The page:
Exclusive: Bargaining has begun. Searchlight Pictures closed its first major deal at the Sundance Film Festival – $10 million for WW rights A real pain, written and directed by Jesse Eisenberg. He stars as mismatched cousins David and Benjy alongside newly minted Emmy-winning heir star Kieran Culkin. They reunite for a tour of Poland to honor their grandmother, but old tensions resurface in the wake of their family history. The film will release in big theatres.
The film also stars Jennifer Gray and Will Sharp, and is produced by Topic and Fruit Tree, with Ali Herding, Dave McCurry, Eva Puszczynska, Jennifer Semler, Eisenberg and Emma Stone producing. The film, which has been playing in the US theatrical competition, has been a hot topic and has seen a flurry of bids since its premiere yesterday at the Eccles.
The deal was brokered by CAA Media Finance and WME. It's a formal nighttime auction, a throwback to years past at Sundance. A large number of bidders participated. Searchlight executives Paul Hoffman and Chan Fung brokered the deal.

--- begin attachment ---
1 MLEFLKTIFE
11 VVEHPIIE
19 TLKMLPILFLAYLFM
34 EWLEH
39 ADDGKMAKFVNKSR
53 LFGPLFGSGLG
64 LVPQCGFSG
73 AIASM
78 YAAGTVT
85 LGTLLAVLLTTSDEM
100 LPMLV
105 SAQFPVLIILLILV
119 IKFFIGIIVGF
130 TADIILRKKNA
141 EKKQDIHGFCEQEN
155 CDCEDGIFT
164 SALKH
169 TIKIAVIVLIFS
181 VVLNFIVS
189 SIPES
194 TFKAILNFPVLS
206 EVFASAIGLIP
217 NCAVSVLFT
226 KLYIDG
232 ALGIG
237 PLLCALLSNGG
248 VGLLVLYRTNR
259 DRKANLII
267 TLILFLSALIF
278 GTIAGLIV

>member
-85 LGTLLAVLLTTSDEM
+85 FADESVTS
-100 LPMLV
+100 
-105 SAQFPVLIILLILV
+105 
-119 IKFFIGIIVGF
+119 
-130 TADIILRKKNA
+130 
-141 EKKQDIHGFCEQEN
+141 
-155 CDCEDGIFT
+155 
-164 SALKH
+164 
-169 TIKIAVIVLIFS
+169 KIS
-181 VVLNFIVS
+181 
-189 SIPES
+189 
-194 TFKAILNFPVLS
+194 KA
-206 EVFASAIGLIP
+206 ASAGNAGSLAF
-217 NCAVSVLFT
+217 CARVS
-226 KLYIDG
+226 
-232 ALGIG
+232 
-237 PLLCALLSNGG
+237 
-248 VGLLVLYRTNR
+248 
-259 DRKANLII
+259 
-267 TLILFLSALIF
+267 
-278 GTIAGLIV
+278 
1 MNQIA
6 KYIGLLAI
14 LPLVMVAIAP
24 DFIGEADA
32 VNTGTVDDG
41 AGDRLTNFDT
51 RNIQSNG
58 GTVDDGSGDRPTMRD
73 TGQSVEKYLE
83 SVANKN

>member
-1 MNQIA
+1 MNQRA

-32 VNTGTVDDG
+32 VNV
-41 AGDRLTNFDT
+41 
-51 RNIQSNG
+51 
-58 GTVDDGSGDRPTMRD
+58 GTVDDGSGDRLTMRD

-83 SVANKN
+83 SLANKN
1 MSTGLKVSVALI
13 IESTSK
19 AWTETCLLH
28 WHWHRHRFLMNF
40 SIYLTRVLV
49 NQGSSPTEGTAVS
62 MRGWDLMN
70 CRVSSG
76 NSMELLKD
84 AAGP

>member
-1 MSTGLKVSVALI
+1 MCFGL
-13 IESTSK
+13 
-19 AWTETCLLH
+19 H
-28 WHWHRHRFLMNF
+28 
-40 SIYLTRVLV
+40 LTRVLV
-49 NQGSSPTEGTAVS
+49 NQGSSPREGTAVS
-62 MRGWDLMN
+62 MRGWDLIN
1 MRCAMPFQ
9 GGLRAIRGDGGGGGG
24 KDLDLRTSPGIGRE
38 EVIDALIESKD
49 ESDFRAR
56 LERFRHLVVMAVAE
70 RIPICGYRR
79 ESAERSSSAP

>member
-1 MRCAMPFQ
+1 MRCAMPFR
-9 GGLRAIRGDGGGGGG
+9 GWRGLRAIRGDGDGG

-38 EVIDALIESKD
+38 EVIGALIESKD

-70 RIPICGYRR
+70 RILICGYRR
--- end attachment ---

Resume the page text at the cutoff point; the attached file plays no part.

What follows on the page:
“We are amazed by Jesse's vision and craft in telling this hilarious and profound film,” said Searchlight Presidents Matthew Greenfield and David Greenbaum. “He tells a deeply personal story and makes it universal. We can't wait to bring it to audiences around the world.
Eisenberg added, “Making A real pain Love was a real labor of love, and premiering at Sundance was a thrill. I couldn't be more proud to work with Searchlight and bring this story to a wider audience.
“We couldn't be more proud of Jesse and this beautiful film, and we're thrilled to be teaming up again with David, Matthew and our friends at Searchlight,” said Ryan Heller, EVP of Film and Documentary at Topic Studios.
Fruit Tree Camp said: “We are huge believers in Jesse's creative voice and were delighted to collaborate again on his second film with such an ambitious scope and themes. Having another friend and beloved collaborator in Kieran Culkin and working with the amazing team at Searchlight is more than we could ask for.
Many films screened in the opening act of the festival have generated a lot of excitement, with more to come today. There's more talk of deals than I've heard at this stage of the festival in years. It's not certain that it will be as record-breaking as the $25 million Apple paid for CODA, which eventually won the Best Picture Oscar, but these films will find plenty of homes. Buyers and sellers often don't sell until they've gone home because the pace of dealmaking is more deliberate than in the past, because you can appreciate the artistry of a film, but you have to be sure you can market it and publish it and make it. Some money. But it's a good time in Park City.